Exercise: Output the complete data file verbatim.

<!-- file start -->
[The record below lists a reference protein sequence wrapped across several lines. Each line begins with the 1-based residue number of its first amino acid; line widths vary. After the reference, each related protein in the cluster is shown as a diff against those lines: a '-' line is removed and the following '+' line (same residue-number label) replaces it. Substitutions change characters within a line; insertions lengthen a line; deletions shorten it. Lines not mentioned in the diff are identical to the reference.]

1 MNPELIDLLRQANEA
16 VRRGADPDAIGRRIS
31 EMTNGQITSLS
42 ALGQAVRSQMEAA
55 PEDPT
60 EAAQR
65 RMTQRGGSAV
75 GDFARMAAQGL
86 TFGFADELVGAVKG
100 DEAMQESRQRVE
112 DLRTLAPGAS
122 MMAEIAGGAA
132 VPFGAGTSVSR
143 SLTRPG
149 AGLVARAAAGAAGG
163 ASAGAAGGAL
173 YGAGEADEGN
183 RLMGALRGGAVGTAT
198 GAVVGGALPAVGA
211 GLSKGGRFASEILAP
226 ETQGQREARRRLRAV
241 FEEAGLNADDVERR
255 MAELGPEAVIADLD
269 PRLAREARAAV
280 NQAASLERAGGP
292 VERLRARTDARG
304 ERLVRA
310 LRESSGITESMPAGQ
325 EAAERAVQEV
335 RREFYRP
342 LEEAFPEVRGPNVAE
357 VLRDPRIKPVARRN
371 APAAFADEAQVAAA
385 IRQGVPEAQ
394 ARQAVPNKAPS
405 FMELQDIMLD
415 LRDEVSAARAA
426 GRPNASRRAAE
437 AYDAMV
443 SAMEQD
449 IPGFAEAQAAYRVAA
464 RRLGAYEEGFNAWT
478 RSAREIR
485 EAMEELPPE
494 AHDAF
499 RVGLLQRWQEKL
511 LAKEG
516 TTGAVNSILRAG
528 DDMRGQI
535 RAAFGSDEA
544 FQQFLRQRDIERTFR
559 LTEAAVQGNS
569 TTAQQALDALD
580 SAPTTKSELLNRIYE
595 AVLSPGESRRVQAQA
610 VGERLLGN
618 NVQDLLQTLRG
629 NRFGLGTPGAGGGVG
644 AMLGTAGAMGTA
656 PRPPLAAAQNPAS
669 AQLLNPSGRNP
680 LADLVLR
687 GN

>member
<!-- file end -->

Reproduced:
[The record below lists a reference protein sequence wrapped across several lines. Each line begins with the 1-based residue number of its first amino acid; line widths vary. After the reference, each related protein in the cluster is shown as a diff against those lines: a '-' line is removed and the following '+' line (same residue-number label) replaces it. Substitutions change characters within a line; insertions lengthen a line; deletions shorten it. Lines not mentioned in the diff are identical to the reference.]

1 MNPELIDLLRQANEA
16 VRRGADPDAIGRRIS
31 EMTNGQITSLS
42 ALGQAVRSQMEAA
55 PEDPT
60 EAAQR
65 RMTQRGGSAV
75 GDFARMAAQGL
86 TFGFADELVGAVKG
100 DEAMQESRQRVE
112 DLRTLAPGAS
122 MMAEIAGGAA
132 VPFGAGTSVSR
143 SLTRPG
149 AGLVARAAAGAAGG
163 ASAGAAGGAL
173 YGAGEADEGN
183 RLMGALRGGAVGTAT
198 GAVVGGALPAVGA
211 GLSKGGRFASEILAP
226 ETQGQREARRRLRAV
241 FEEAGLNADDVERR
255 MAELGPEAVIADLD
269 PRLAREARAAV
280 NQAASLERAGGP
292 VERLRARTDARG
304 ERLVRA
310 LRESSGITESMPAGQ
325 EAAERAVQEV
335 RREFYRP
342 LEEAFPEVRGPNVAE
357 VLRDPRIKPVARRN
371 APAAFADEAQVAAA
385 IRQGVPEAQ
394 ARQAVPNKAPS
405 FMELQDIMLD
415 LRDEVSAARAA
426 GRPNASRRAAE
437 AYDAMV
443 SAMEQD
449 IPGFAEAQAAYRVAA
464 RRLGAYEEGFNAWT
478 RSAREIR
485 EAMEELPPE
494 AHDAF
499 RVGLLQRWQEKL
511 LAKEG
516 TTGAVNSILRAG
528 DDMRGQI
535 RAAFGSDEA
544 FQQFLRQRDIERTFR
559 LTEAAVQGNS
569 TTAQQALDALD
580 SAPTTKSELLNRIYE
595 AVLSPGESRRVQAQA
610 VGERLLGN
618 NVQDLLQTLRG
629 NRFGLGTPGAGGGVG
644 AMLGTAGAMGTA
656 PRPPLAAAQNPAS
669 AQLLNPSGRNP
680 LADLVLR
687 GN

>member